A Year in Lockdown–Part I

A series of long, non-gaming posts. Mostly to just document this extraordinary time.

The Gathering Gloom

It was just about a one year ago when the world here changed. The COVID stay-at-home/shelter-in-place, call it what you will measures began rolling out just about one year ago now, catching many flat footed.

I live and work in Northern California just outside the Bay Area. About a year ago, the Bay Area counties announced their lockdown and surrounding areas were rapidly moving in that direction too. We were expecting something any moment.

We had been following the developing situation for weeks with increasing trepidation. While up north Seattle was becoming a local hotspot, transportation and network connections were distributing COVID globally in now fairly obvious ways, but at the time in ways that certainly didn’t seem direct. From abroad to an elder care home in Seattle seemed pretty indirect and frankly terrifying. There was no good news. Only bad news and worse news.

It only took a few degrees of separation to cross the globe from a viral hotspot to your front door. A case in point– Americans on a cruise ship that had been quarantined in Japan were repatriated to a nearby Air Force base here in California. It was clear from reporting that quarantine measures implemented there were woefully inadequate all but assuring community spread in the vicinity of the base and beyond.

Critically ill cruise ship patients suffering from COVID were transported to a local regional trauma center/university teaching hospital very close to my workplace. My newest co-worker, starting only weeks before lockdown, had recently relocated from the east coast with their significant other, a critical healthcare worker, who was on call at the hospital receiving the critical COVID patients.

From China, to Japan, to California to the office next door to me in the blink of an eye. The small town in which I reside is a university town with students and faculty routinely coming and going from all points on the globe. Nothing particularly unique about this situation, but a stark reminder of how interconnected our world is. At the time, of course, little was understood about transmission, what precautions to take, whether transmission was airborne, by surface contact, etc., so it was just one giant anxiety ball of chaos.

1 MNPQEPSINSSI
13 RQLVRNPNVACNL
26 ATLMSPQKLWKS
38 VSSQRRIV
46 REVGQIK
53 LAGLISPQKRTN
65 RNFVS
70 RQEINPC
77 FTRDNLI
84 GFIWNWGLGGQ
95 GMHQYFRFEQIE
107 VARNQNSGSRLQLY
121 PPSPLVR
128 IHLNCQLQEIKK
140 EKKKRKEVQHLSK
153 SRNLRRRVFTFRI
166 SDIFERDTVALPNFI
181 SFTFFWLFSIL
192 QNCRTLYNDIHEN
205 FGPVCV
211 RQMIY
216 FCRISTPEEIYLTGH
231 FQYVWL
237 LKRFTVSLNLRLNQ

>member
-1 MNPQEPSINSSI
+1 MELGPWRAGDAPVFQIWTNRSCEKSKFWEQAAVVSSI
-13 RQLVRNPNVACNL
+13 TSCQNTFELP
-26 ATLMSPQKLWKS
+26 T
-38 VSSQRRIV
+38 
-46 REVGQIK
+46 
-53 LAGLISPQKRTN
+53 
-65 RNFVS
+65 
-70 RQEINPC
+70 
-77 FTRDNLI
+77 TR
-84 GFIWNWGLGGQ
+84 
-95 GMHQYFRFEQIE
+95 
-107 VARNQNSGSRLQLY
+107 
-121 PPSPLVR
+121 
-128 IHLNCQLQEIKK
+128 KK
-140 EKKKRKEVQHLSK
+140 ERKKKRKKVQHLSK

As the situation evolved in an increasingly alarming way through February and into March 2020, the pandemic-not-yet-in-name was starting to hit close to home– I had a conference scheduled for May in Portugal. Ordinarily, I’d book travel and accommodation quite a bit in advance. With COVID looming, I hedged. I’m glad I did. The conference got cancelled in late March along with most everything else.

I participate in two different fantasy baseball groups which get together, in person, to draft players in mid-to late March before baseball season starts. Some of these folks have been playing in the league for more than twenty years, so its a bit of an annual ritual/reunion that we all look forward to. Many of them are at retirement age or beyond with attendant health complications.

Right up to the lockdown order, we were discussing whether to cancel the draft. The vast majority of team owners (particularly the older ones) said better safe than sorry. Its too risky to put 25 older people in a conference room for 4+ hours to draft baseball players.